Personalized prostate specific antigen testing using genetic variants may reduce unnecessary prostate biopsies

Brian T. Helfand, Stacy Loeb, Qiaoyan Hu, Phillip R. Cooper, Kimberly A. Roehl, Barry B. McGuire, Nikola A. Baumann, William J. Catalona*

*Corresponding author for this work

Research output: Contribution to journalArticlepeer-review

32 Scopus citations


Purpose: Recent studies have identified genetic variants associated with increased serum prostate specific antigen concentrations and prostate cancer risk, raising the possibility of diagnostic bias. By correcting for the effects of these variants on prostate specific antigen, it may be possible to create a personalized prostate specific antigen cutoff to more accurately identify individuals for whom biopsy is recommended. Therefore, we determined how many men would continue to meet common biopsy criteria after genetic correction of their measured prostate specific antigen concentrations. Materials and Methods: The genotypes of 4 single nucleotide polymorphisms previously associated with serum prostate specific antigen levels (rs2736098, rs10788160, rs11067228 and rs17632542) were determined in 964 healthy Caucasian volunteers without prostate cancer. Genetic correction of prostate specific antigen was performed by dividing an individual's prostate specific antigen value by his combined genetic risk. Analyses were used to compare the percentage of men who would meet commonly used biopsy thresholds (2.5 ng/ml or greater, or 4.0 ng/ml or greater) before and after genetic correction. Results: Genetic correction of serum prostate specific antigen results was associated with a significantly decreased percentage of men meeting biopsy thresholds. Genetic correction could lead to a 15% or 20% relative reduction in the total number of biopsies using a biopsy threshold of 2.5 ng/ml or greater, or 4.0 ng/ml or greater, respectively. In addition, genetic correction could result in an 18% to 22% reduction in the number of potentially unnecessary biopsies and a 3% decrease in potentially delayed diagnoses. Conclusions: Our results suggest that 4 single nucleotide polymorphisms can be used to adjust a man's measured prostate specific antigen concentration and potentially delay or prevent unnecessary prostate biopsies in Caucasian men.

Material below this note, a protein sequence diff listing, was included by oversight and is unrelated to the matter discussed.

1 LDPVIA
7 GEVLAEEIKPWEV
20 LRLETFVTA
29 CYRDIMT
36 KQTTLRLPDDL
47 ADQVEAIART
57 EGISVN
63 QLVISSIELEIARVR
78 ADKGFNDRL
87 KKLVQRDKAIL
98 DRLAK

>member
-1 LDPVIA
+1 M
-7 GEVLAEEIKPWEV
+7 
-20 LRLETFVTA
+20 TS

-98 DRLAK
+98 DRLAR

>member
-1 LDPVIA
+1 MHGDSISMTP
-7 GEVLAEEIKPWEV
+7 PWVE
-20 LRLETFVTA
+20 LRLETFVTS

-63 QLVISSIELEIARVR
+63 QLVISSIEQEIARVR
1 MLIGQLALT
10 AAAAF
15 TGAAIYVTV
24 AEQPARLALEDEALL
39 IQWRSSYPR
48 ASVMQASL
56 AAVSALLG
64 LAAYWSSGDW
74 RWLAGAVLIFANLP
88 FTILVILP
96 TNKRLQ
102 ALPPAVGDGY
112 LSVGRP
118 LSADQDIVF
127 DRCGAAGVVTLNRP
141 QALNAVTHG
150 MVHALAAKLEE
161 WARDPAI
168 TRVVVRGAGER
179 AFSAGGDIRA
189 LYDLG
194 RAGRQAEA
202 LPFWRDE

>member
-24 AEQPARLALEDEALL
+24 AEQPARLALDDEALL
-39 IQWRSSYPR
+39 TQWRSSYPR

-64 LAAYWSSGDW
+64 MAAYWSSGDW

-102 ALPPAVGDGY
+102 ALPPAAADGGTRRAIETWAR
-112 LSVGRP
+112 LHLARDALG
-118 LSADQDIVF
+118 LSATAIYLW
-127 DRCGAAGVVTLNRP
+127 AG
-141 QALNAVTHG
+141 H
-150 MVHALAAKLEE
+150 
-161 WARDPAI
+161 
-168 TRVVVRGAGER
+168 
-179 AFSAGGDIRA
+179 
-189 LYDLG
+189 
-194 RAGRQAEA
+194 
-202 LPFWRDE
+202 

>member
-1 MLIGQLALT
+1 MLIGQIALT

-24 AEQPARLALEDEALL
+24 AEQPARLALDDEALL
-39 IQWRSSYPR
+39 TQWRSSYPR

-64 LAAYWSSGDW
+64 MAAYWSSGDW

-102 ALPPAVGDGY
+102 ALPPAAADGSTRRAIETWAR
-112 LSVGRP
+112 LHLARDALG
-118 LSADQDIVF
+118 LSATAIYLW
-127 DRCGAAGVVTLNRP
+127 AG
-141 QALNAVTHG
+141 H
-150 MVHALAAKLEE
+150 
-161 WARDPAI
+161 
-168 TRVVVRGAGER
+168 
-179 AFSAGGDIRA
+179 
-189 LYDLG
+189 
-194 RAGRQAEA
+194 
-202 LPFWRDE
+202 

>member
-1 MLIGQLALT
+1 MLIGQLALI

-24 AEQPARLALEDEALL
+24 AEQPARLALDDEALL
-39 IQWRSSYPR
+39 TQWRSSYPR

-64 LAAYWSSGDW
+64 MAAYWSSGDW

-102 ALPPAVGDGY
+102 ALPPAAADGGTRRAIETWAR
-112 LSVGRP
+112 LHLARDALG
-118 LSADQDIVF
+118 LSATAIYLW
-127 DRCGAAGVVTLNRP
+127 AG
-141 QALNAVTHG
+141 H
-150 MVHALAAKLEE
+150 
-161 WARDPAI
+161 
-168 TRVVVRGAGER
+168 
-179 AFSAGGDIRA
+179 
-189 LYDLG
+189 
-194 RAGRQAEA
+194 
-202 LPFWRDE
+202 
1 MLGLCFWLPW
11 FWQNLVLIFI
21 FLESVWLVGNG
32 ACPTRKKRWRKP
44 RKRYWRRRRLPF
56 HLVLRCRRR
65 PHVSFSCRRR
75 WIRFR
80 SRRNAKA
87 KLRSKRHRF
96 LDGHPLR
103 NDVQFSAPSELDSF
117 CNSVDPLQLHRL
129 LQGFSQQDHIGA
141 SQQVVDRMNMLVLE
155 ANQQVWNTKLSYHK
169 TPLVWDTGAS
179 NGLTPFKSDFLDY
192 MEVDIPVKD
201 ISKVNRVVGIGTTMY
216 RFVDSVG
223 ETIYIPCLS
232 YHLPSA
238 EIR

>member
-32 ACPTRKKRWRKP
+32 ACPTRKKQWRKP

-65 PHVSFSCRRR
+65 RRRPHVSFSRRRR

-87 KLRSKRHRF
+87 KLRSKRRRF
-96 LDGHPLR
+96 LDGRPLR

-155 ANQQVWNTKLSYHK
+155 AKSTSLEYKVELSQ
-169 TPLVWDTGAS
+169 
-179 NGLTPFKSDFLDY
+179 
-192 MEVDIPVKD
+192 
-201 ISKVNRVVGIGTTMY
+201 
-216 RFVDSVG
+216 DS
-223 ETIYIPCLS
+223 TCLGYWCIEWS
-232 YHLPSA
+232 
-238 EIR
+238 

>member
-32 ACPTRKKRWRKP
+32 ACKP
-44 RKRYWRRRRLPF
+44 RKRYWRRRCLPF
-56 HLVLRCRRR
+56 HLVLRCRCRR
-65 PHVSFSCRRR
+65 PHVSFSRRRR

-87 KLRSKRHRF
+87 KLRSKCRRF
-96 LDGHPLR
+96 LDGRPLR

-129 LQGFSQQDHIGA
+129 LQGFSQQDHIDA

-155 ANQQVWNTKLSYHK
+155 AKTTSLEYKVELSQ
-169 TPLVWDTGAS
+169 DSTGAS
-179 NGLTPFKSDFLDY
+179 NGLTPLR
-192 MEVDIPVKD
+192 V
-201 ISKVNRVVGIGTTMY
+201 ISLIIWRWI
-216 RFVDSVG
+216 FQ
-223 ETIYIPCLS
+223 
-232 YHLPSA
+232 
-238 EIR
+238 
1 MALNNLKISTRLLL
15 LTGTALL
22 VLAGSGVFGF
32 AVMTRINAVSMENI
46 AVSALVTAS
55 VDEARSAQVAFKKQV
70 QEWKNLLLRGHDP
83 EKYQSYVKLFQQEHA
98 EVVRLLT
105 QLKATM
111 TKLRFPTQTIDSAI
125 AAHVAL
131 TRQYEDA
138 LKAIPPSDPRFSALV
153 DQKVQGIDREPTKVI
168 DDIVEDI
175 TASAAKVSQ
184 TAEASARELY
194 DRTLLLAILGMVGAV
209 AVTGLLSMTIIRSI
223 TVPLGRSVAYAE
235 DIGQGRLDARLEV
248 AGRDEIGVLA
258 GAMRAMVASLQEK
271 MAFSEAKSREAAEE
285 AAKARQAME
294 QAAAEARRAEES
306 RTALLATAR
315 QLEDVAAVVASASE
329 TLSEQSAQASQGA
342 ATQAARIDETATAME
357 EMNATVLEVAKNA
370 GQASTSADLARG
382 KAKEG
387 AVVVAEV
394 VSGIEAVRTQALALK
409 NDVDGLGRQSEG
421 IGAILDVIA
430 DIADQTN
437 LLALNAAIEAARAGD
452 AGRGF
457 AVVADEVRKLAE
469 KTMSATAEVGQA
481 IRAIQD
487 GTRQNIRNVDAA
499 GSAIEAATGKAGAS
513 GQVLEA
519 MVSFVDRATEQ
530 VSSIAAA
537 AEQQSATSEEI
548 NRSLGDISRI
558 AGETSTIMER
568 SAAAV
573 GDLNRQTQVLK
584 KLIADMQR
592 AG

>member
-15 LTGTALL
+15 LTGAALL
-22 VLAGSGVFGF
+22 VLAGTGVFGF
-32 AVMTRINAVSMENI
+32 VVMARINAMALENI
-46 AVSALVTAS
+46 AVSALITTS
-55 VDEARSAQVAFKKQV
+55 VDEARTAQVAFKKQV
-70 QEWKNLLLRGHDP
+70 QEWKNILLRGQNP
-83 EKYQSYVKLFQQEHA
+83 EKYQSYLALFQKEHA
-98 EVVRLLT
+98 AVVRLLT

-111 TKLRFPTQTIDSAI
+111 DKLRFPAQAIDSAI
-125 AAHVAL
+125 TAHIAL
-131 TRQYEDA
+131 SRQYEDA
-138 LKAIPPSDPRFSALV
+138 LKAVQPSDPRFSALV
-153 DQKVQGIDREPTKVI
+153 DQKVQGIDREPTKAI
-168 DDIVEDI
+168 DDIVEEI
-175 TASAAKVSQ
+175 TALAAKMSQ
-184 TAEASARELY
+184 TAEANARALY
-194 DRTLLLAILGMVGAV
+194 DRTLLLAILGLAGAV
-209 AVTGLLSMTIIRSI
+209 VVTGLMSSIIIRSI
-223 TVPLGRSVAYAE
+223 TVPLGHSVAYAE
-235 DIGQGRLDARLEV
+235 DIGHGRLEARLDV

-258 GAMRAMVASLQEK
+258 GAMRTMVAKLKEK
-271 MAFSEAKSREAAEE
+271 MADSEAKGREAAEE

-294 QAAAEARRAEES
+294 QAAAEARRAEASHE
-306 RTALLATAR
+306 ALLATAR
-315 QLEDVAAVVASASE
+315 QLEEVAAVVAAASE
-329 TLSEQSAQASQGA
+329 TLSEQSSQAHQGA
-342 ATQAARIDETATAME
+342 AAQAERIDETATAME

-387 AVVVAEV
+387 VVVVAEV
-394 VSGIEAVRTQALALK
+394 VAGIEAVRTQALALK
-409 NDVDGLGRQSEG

Original languageEnglish (US)
Pages (from-to)1697-1701
Number of pages5
JournalJournal of Urology
Issue number5
StatePublished - May 2013


  • biopsy
  • polymorphism, single nucleotide
  • prostate
  • prostate-specific antigen
  • prostatic neoplasms

ASJC Scopus subject areas

  • Urology


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